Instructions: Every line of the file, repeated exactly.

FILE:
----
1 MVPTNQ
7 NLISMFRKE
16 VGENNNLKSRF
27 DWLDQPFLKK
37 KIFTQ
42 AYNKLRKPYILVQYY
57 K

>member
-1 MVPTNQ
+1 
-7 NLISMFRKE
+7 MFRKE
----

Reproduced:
1 MVPTNQ
7 NLISMFRKE
16 VGENNNLKSRF
27 DWLDQPFLKK
37 KIFTQ
42 AYNKLRKPYILVQYY
57 K

>member
-1 MVPTNQ
+1 
-7 NLISMFRKE
+7 MFRKE